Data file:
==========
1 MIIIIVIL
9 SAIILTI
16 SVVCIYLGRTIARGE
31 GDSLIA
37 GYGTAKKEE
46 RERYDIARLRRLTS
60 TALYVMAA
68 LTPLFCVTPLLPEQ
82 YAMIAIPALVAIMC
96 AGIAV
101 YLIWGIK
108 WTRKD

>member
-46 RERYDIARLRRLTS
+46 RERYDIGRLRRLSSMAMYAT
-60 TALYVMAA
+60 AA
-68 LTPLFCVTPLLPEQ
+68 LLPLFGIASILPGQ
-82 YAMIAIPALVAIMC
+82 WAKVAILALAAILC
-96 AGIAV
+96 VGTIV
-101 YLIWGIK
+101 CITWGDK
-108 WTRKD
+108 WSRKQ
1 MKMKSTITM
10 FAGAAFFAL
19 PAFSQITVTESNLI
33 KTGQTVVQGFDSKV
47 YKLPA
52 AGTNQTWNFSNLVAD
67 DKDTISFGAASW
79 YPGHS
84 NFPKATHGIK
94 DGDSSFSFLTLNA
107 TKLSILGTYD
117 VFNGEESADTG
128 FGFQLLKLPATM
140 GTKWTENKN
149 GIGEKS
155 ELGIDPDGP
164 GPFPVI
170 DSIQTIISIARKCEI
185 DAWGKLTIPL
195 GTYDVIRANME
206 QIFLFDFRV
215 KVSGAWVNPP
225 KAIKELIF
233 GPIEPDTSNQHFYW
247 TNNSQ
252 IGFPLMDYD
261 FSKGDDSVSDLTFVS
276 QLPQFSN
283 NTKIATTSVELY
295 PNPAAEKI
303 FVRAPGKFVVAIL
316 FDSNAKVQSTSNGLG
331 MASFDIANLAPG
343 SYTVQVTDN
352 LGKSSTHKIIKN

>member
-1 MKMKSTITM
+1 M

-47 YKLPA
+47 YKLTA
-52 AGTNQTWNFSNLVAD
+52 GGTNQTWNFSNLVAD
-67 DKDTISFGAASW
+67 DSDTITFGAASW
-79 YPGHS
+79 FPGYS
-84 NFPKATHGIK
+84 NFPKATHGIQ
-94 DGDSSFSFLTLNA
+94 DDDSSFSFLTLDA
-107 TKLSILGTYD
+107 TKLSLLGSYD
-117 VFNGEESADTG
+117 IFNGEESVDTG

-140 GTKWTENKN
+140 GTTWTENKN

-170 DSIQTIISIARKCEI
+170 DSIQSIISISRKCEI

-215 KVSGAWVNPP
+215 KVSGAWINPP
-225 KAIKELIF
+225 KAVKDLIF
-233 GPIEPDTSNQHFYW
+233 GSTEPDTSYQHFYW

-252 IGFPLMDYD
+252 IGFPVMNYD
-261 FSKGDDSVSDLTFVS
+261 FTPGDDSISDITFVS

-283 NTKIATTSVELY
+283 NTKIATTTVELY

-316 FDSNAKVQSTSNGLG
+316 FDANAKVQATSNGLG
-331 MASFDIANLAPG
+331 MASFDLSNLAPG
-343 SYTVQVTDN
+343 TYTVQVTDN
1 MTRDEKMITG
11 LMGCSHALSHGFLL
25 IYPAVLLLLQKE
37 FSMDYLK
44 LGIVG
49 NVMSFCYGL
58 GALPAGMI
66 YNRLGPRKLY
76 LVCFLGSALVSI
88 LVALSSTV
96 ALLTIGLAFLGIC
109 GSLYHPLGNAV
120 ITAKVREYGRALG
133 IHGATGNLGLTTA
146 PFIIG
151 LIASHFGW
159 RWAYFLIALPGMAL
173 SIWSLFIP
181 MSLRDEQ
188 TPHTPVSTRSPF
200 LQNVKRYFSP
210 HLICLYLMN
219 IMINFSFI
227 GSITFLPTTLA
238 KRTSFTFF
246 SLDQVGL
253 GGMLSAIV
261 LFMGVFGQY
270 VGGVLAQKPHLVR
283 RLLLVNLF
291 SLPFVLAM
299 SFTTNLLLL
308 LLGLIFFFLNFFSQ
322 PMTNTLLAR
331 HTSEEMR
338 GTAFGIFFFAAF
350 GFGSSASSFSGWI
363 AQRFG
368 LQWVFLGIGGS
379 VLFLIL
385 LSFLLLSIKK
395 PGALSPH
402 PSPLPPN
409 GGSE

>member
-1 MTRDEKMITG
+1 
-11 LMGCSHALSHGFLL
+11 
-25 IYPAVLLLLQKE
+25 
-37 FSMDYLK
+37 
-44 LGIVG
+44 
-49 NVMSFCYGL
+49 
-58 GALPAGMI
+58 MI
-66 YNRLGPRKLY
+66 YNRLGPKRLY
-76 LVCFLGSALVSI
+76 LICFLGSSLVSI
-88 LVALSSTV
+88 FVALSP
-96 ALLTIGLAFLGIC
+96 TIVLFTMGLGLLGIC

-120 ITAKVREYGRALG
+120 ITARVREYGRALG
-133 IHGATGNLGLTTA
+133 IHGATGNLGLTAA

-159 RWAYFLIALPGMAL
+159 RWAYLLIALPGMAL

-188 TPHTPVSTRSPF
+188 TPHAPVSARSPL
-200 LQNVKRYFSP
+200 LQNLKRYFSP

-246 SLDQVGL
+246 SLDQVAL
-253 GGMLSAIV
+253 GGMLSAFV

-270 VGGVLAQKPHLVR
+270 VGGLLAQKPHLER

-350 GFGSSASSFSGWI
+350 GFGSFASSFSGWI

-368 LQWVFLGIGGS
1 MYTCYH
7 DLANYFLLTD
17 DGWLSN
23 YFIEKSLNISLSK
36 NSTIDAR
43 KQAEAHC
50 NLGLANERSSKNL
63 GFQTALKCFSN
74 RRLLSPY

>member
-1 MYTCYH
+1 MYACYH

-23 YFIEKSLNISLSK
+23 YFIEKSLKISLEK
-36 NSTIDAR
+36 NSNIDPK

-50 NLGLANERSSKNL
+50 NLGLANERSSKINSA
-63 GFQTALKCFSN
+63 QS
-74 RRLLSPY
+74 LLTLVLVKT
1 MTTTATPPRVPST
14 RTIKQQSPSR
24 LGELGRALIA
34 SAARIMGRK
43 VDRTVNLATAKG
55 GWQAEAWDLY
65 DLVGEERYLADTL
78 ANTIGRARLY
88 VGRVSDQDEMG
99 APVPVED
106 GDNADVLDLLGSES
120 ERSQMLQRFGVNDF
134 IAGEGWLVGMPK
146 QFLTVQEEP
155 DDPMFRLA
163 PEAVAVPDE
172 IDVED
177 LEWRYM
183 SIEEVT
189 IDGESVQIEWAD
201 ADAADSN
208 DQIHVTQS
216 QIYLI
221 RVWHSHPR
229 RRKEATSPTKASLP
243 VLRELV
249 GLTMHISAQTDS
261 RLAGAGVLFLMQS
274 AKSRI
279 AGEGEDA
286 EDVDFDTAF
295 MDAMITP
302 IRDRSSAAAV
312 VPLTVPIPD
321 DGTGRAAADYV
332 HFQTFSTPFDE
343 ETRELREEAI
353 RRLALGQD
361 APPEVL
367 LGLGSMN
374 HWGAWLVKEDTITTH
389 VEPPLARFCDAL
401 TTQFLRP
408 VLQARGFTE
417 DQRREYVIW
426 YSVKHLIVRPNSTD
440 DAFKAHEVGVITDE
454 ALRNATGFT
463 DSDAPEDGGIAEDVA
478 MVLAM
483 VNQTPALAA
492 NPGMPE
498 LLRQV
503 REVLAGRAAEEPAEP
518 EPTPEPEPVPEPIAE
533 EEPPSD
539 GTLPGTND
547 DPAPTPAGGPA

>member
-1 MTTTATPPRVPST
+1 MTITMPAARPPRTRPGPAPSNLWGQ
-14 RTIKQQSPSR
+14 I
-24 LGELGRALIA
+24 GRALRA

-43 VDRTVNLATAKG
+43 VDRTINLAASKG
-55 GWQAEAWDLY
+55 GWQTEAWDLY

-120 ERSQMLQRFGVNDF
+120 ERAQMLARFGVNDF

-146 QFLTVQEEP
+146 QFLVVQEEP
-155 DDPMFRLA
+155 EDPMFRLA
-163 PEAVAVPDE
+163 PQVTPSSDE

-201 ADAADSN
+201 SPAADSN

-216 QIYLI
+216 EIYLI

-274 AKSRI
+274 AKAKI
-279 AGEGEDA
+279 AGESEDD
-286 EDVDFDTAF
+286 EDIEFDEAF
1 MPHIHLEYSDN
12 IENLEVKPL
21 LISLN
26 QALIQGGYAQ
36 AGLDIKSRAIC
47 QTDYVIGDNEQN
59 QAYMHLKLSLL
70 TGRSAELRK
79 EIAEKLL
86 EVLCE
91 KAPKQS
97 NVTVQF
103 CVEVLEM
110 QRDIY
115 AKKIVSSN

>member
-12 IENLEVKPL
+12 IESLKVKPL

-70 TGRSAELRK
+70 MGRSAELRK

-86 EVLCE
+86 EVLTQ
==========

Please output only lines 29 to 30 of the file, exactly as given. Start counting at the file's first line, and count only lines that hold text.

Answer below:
10 FAGAAFFAL
19 PAFSQITVTESNLI